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Gaining An R.A.F Pilots Brevet In WW II

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Gaining An R.A.F Pilots Brevet In WW II

Old 29th Aug 2017, 11:57
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Originally Posted by Ian Burgess-Barber

That would be right, and I know that he was at Hanson High School Bradford.
The death of a John Lydall, whose date of birth was 18 November 1919, was registered in Bradford in 1983.

Perhaps there was a house clearance and the log book (which would not have been considered as a valuable archive back then) ended up in a flea market.
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Old 29th Aug 2017, 12:36
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My father was posted to Habbaniya Iraq in 1946 on a promotion tour as acting wing commander P1 and discovered a stack of files of pending court martials on the floor next to the desk which reached as high as the desk top.

He was toured out at 208 Sqn at the end of 1945 -- he was then flight commander of 'B' flight, having flown 230 hours in Italy and Palestine. The limit for fighter and fighter recon squadrons was then 200 hours. So he was due a rest from operational flying.

Given the sums invested in his training the RAF wanted to keep him so sent him on a Staff Course which ended in December 1945.

Habbaniya, which was like a holiday resort. was so hot in the middle of the day that most retired to the mess or wherever for a couple of hours R&R.

My father made use of a Griffin powered Spitfire on the pretext of checking the weather.

At the end of that six month tour, the AOC sent for him and said that he was forming a Mosquito squadron. My father commented that the glue melts in the Middle East -- which was a widely held view -- and the AOC replied that they were 'trying new glue'.

He wanted to stay in the service but not for another long tour in the Middle East, having been overseas for much of the previous four years, especially given he would have been stripped down in rank and pay, and he left joining 613 Sqn AAF.

Korea brought it all back to life and he rejoined.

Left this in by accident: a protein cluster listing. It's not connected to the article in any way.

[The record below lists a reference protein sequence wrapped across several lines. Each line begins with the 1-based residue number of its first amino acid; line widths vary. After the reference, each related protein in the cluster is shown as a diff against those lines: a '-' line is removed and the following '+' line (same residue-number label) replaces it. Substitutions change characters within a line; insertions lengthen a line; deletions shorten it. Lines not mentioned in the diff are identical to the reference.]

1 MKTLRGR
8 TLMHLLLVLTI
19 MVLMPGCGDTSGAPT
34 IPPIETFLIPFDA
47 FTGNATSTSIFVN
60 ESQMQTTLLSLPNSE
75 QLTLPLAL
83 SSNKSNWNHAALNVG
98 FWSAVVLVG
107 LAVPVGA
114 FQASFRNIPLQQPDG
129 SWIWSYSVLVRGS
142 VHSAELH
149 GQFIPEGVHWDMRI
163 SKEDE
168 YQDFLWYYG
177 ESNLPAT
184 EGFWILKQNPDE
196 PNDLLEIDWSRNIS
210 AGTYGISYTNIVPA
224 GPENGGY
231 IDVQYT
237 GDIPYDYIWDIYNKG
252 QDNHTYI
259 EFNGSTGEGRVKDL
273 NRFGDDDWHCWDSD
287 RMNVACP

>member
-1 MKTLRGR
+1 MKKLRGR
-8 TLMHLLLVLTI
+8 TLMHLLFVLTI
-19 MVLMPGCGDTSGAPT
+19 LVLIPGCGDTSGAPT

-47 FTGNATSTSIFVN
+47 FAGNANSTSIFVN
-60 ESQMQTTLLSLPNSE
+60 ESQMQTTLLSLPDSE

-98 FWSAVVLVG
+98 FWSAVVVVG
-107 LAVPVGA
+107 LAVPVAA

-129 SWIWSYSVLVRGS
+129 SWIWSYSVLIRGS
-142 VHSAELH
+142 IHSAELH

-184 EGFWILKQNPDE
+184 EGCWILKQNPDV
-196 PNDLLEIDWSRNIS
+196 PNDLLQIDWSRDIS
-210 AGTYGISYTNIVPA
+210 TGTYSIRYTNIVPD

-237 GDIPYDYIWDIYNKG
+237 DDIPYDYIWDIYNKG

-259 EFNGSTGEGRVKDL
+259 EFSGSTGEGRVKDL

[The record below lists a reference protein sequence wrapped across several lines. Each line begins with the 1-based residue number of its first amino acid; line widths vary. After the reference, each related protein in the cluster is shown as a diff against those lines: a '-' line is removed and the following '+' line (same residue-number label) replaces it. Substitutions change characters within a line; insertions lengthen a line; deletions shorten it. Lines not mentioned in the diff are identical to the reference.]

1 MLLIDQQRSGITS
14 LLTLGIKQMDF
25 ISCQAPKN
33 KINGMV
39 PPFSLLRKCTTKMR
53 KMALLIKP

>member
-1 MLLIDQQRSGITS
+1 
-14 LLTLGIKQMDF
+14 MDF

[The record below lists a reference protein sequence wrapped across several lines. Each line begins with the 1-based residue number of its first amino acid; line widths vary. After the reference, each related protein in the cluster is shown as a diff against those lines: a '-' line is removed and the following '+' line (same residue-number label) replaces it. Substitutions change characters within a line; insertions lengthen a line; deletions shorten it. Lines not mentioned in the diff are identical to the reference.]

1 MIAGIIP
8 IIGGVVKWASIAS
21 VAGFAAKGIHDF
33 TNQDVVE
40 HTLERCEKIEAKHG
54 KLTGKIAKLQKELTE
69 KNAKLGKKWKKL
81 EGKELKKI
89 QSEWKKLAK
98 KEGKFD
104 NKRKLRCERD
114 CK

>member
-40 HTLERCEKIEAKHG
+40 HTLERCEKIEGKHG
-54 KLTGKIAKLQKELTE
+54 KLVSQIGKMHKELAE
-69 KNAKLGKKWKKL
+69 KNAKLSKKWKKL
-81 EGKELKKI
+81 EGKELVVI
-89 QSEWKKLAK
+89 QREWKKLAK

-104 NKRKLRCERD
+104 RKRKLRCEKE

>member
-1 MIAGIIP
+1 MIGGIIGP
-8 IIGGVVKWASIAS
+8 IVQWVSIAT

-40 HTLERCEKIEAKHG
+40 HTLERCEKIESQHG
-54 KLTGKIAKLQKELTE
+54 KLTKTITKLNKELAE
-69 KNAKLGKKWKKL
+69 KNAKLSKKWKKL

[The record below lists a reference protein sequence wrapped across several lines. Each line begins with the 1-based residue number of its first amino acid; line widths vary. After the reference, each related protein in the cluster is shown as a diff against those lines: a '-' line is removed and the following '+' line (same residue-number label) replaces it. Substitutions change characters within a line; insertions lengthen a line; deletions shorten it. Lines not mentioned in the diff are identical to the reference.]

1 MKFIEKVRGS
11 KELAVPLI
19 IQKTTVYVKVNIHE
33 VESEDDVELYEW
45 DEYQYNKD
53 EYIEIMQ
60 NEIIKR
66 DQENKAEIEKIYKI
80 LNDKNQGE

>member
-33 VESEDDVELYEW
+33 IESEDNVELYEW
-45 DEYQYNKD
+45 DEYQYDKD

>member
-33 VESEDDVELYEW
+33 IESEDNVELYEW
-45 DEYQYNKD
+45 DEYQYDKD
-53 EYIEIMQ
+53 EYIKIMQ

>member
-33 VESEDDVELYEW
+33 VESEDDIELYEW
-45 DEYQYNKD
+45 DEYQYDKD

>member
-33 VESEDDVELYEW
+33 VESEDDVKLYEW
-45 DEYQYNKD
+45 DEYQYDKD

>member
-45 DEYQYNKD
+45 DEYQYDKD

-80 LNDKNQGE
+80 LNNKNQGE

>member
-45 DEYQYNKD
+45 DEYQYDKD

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Old 29th Aug 2017, 16:53
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J.E. Lydall Log Book No.2

This log book starts on Dec. 5th 1940 when Lydall was with No.267 Comm Sqdn. based at Heliopolis. He had just over 600 hours brought forward. He leaves this unit 6 months later, 9th June 1941, having flown some 330 hours in a variety of aircraft as follows.
As 1st. Pilot

Miles Magister
Percival Vega Gull
Percival Proctor
Westland Lysander
Long Nose Bristol Blenheim Mk. 4
Avro Anson
Percival Q6...........(YLSNED I had never heard of this A/C before. He reports that on at least 6 flights he experienced "Tail Flutter" mainly on landing but sometime on T/Off) One to avoid methinks!

As 2nd Pilot

Lockheed 14 (Pax General Wilson & Staff)
Lockheed Lodestar (To Crete and Athens)
Savioa March- SM 79 (captured 3 Donk machine used as a taxi for return from ferry flights).

He names some of his more notable Pax, for example:

Admiral Sir Andrew Cunningham (C in C Med).
Rear Admiral Baillie-Grohman
General Sir Archibald Wavell
General Catroux
Brigadier Kisch
Brigadier Maxwell

The majority of these flights were within Egypt or Libya sometimes to places with no name, just a number eg. LG 21, LG 91, LG 57, LG 103, LG 75, LG60, LG 05. (I presume that LG means Landing Ground). The main problems he records are of dust storms and u/s items on the aircraft involved, which were mainly outdated marks from the UK theatre.

His shooting war was soon to start - he was posted to No. 113 Bomber Squadron (Blenheims) on June 15th 1941.

Ian BB

Last edited by Ian Burgess-Barber; 29th Aug 2017 at 21:04.
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Old 1st Sep 2017, 16:51
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J.E. Lydall Log Book No.2

Lydall joins No.113 Squadron June 16th 1941 and stays with them until Nov. 6th 1941. During this 5 month period he flies 230 hours in total, almost all of them on 'Long Nose' Blenheims, with 6 or so hours spent on side trips in Magister, Lysander, Hurricane, and after ten minutes dual takes his first solo (3 circuits) in a Beaufort (of which, more later). He logs just over 120 of the 230 total hours as Operational Hours accumulated in 26 Operations. The Squadron had no permanent base but operated from Ma'aten Bagush, or one of it's satellites, in the western desert. By the end of Aug. I note that he signs his log J. E. Lydall. F/O O.C 'A"Flight, but by the end of Sept. and Oct. he signs as J. E. Lydall S/Ldr Commanding 'A' Flight.

Some excerpts from his entries for this period :

June 17 Blenheim V6136 OP. No. 2. Flight bombing attack on concentration of enemy tanks In region of SIDI OMAR. Self No. 2. Heavy AA fire encountered. Did 2 runs over target (photos taken). Later that day returned (OP.No. 3). same target. Self No. 3. Dropped 2 250 lb bombs + 1 container 40 lb bombs. Hits scored among tanks. (1 run).

June 18 Blenheim T1821 OP. No. 4. Machine gun attack on MERHILI aerodrome. I flight Vic formation. Self No. 2. Rear gun jammed shortly after taking off.

July 6 Blenheim V6136 OP. No. 8. Night bombing attack on DERNA aerodrome, (single A/C). 1st. run target obscured by cloud. 2nd. run dropped bombs on aerodrome. Intense AA fire over large area.